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Even if you hear it often or read it occasionally on the retail labels: The term yucca "palm tree" is wrong. Despite all the external similarities, the yucca is by no means a palm tree, but an asparagus plant from the agave family. The plants, also known as palm lilies, form a fairly extensive genus with around 50 different species and 24 subspecies - some of which are very popular as indoor or garden plants. Whether and how often the plants bloom depends on the species and the specific cultivation conditions.

Outdoors, yuccas form magnificent flowers

Room yucca flowers only very rarely

The giant palm lily (Yucca elephantipes), for example, which is very popular as a houseplant, flowers very rarely and in pure room culture it almost never blooms. In order for the very vigorous plant to form flowers, it should already be a few years old and have optimal growth conditions. This includes the plant on the balcony or terrace during the warm summer months, and it should also be exposed to a short period of cold (but no frost!) in winter.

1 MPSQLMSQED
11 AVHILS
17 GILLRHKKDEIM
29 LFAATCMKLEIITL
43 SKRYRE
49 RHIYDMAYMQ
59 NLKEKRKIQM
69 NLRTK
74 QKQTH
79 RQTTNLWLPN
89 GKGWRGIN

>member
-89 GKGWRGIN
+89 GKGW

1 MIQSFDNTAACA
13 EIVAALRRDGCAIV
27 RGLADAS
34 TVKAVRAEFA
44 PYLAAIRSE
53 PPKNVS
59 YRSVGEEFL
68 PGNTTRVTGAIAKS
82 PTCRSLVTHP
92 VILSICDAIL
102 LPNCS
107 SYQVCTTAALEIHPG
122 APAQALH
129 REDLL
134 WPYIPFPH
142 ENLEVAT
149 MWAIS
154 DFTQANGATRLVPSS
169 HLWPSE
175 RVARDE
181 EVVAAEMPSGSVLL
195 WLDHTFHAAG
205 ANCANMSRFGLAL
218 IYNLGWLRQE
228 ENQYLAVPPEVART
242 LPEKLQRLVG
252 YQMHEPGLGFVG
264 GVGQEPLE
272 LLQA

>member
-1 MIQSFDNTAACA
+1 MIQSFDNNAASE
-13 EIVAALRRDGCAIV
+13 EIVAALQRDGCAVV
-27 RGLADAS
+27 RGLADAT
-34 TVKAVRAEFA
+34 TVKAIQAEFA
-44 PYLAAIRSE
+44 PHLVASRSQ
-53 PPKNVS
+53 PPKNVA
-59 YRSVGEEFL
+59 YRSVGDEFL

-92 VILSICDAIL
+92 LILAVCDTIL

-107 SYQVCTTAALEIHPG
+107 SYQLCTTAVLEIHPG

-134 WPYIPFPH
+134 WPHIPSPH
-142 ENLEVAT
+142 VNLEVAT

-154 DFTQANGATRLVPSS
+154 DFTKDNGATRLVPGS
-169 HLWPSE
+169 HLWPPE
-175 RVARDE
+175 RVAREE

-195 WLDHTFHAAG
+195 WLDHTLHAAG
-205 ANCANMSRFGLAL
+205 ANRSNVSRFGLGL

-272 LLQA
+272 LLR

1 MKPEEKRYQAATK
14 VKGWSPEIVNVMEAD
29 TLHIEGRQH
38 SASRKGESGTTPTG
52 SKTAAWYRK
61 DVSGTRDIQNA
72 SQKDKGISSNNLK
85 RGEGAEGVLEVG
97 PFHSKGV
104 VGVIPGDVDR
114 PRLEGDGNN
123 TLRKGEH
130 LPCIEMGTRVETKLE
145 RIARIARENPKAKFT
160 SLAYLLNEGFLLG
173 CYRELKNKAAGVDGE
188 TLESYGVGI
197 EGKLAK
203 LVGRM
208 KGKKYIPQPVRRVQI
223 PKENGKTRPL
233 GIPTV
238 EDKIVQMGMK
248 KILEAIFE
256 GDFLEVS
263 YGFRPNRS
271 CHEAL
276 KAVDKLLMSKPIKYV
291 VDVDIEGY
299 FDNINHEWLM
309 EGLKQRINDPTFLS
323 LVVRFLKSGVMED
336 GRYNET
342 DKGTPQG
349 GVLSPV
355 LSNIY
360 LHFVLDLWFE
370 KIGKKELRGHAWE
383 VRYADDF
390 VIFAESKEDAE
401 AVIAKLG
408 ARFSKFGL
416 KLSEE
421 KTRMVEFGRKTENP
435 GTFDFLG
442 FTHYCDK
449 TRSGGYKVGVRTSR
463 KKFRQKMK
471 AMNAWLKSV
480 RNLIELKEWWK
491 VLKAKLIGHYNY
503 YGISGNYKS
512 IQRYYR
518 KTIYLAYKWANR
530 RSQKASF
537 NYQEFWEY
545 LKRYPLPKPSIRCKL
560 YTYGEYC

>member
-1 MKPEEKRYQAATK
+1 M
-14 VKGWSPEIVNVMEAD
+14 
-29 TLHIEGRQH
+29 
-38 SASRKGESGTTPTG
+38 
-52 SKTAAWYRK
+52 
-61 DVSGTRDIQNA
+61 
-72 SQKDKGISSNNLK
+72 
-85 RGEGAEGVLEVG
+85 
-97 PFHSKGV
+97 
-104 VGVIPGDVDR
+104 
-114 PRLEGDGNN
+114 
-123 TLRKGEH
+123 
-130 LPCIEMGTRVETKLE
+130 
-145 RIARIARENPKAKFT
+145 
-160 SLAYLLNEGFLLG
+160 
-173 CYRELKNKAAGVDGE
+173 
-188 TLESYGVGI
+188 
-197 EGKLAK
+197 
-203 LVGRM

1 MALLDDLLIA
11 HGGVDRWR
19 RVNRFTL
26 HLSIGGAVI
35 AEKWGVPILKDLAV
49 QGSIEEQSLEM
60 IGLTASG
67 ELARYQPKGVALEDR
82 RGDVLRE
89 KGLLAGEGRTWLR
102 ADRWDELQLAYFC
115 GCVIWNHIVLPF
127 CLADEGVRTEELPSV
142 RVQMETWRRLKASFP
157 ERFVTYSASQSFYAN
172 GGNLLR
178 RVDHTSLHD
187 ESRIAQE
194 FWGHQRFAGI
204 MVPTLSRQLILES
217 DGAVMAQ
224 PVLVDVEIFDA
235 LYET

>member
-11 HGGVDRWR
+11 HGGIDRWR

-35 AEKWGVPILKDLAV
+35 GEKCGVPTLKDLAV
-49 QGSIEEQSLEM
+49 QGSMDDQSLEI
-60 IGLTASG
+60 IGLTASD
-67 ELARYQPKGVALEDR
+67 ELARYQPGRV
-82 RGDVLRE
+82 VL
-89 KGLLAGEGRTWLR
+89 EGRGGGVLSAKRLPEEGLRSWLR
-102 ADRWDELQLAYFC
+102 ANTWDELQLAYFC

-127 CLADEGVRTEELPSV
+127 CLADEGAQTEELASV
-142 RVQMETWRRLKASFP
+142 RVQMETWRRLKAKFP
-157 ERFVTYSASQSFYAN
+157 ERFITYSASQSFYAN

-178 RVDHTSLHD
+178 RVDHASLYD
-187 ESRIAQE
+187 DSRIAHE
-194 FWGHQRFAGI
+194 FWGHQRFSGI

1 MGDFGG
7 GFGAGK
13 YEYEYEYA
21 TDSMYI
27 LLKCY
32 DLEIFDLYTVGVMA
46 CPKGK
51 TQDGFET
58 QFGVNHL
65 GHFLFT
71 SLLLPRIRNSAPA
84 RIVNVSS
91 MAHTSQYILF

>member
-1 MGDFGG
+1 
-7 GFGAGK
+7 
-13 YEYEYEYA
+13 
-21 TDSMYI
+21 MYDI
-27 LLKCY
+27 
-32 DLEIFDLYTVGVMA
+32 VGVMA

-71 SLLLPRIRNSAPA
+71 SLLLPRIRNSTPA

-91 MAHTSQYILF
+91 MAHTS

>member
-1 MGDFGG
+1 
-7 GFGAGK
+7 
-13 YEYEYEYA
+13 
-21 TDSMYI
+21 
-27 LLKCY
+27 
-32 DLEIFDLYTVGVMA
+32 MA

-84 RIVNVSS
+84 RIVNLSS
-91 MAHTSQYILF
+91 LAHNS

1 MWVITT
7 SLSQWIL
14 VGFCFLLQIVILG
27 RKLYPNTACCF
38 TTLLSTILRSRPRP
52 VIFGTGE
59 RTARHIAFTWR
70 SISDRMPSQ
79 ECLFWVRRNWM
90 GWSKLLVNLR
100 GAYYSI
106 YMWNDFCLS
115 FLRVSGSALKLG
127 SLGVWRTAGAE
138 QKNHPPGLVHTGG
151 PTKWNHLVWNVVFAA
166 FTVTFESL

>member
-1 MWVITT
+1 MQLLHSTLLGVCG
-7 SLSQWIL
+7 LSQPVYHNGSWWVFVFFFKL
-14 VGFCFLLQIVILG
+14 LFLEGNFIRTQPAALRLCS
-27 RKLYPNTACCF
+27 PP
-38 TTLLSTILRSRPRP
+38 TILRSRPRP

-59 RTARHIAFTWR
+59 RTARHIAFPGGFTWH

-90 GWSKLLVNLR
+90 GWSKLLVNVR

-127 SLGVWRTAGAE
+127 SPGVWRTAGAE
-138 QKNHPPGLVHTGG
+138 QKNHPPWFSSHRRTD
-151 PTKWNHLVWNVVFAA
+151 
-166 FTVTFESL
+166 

Garden yucca shows flowers after ten years at the earliest

The garden yucca, on the other hand, usually a Yucca filamentosa or a Yucca gloriosa, blooms tirelessly every year as long as it feels comfortable in its location. The flowering shoots can grow up to three meters high and are covered with numerous flowers not unlike lilies of the valley. Such a blooming yucca palm is truly magnificent to look at. If your yucca does not bloom, this could be due to the wrong location - but also because the plant is simply too young. Yuccas usually do not flower until they are around 10 years old. Faded shoots should always be removed.


Caution: Much of what is offered on the Internet by various dealers and dealer platforms under the name "Yucca" is actually a Dracaena fragans. This is related to the yucca and looks quite similar to it.

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